There are two steps in the recipe that have the potential to turn the egg mixture not into the luscious custard you want but rather into a breakfast dish. The first is step number 3. When you add the hot cream to the eggs, add a little cream at first, then stir. Add a little more cream. Stir. Add the rest of the cream in a steady and self-confident stream. Stir. By doing this, tempering the eggs, you are slowly heating them instead of shocking them with a blast of hot cream. The other step with a high potential of congealed eggs? The second part of step 3. When you heat the eggs and the cream in the saucepan, follow the instructions and don't heat the eggs over 170 degrees (if you don't have a thermometer just don't let the mixture boil). After the second part of step 3 pour the custard through a sieve. Any evidence of congealing that happened in the past two steps will be erased with a quick spin through a fine-mesh sieve.
Cranberry Ice Cream
Adapted from Gourmet Nov. 2005
-- 2 C heavy cream
-- 1 and 1/2 C plus 3 Tbs Sugar
-- 6 egg yolks
-- 1/8 t. salt
-- 4 C (24 oz) fresh / frozen cranberries
1) In a medium saucepan, bring cream and 1/2 cup of the sugar to a boil. Stir from time to time to dissolve the sugar. Take off of the heat and cover.
2) With a mixer (preferably a stand mixer) beat together the yolks, salt, and 3 Tbs of sugar. The goal is to triple the volume of the yolk mixture and make sure it is thick enough that it forms "The Ribbon"* that can hold for 2 seconds. This will not take long with a stand mixer. If you have a hand-held mixer I hope that you have a good book to read because this is going to take awhile-about 10 minutes.
3) Begin mixing at a low speed and begin to slooooooowly pour in the hot cream mixture. Once it has all been added, pour it all back into the saucepan and begin to heat, stirring (I suggest flat-bottomed wooden spoon, but use whatever suits your fancy), until the custard reaches 170 degrees and becomes thickened. Remember, you don't want scrambled eggs.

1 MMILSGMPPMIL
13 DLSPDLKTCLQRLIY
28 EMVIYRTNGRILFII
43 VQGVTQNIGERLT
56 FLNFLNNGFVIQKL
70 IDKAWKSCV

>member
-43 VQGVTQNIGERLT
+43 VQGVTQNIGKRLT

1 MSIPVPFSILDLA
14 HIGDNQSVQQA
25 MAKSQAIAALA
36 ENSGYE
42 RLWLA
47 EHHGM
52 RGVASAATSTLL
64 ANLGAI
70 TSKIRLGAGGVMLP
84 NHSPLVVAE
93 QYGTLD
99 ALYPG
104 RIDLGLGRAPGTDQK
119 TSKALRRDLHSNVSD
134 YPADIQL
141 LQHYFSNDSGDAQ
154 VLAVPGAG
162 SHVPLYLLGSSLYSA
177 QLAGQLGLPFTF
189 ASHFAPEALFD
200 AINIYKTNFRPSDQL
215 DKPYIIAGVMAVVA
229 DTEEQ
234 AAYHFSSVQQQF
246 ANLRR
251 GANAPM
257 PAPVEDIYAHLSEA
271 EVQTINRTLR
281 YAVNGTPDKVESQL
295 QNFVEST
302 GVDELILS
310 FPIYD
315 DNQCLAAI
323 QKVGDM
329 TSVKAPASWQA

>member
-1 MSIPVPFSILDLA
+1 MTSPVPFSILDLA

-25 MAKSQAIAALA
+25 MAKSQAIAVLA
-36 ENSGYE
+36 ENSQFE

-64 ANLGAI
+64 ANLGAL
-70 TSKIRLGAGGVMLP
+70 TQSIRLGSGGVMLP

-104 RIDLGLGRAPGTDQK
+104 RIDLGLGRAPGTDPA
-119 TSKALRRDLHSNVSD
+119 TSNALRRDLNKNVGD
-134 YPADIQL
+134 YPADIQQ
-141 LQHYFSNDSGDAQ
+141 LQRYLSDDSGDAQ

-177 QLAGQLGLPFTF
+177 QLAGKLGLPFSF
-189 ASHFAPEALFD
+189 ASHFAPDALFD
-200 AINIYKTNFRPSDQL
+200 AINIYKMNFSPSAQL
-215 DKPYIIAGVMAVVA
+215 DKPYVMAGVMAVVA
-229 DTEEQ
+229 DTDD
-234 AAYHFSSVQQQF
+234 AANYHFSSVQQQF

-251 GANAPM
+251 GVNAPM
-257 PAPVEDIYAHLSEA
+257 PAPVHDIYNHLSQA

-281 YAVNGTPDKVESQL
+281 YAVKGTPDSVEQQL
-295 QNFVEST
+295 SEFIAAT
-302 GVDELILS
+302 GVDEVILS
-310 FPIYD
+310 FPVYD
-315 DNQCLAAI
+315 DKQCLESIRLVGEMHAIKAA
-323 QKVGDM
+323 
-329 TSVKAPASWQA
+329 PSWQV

4) Strain the custard through a fine-mesh sieve and let it cool to room temperature.
5) In a heavy saucepan, combine the cranberries and the remaining sugar. Bring the mixture to a boil over medium high heat, stirring. Once it reaches a boil, reduce the heat to low and simmer, covered. Stir occasionally. Simmer until the cranberries burst.
(The original recipe called for a cinnamon stick. I found that I didn't even notice a hint of the spice in the ice cream.)
6)Puree the cranberries in a blender until they are smooth. Press the cranberry mix through a fine sieve. Mix with the custard. Chill the mixture in the fridge. This will take about an hour.
7) Pour the chilled custard into your ice cream maker. Once your ice cream maker has done its work, freeze the ice cream for at least 5 hours, overnight is best.
- The recipe calls for 1 1/2 Cups + 3 Tbs sugar. Just remember that in the first step, not all of the sugar is used. Mix only 1/2 cup of the sugar with the cream. The rest of the sugar will be used later.
- A standard 1 -1 1/2 quart ice cream maker is the perfect size for this recipe.
- Remember, there is a lot of heating, then cooling, then heating, then cooling, and then freezing involved. This all takes time. I would highly suggest making this the day before you would like to eat it.
*Julia Child in Mastering the Art of French Cooking has a perfect description of how to form The Ribbon when beating egg yolks and sugar. I won't try to reinvent the wheel. Here are Julia's instructions: "To accomplish it [the ribbon], add the sugar gradually to the egg yolks in a mixing bowl while beating with a wire whip or an electric beater; continue beating for 2 to 3 minutes. The mixture will turn a pale, creamy yellow, and thicken enough so that when a bit is lifted in the beater, it will fall back into the bowl forming a slowly dissolving ribbon on the surface of the mixture. Do not beat beyond this point or the egg yolks may become granular."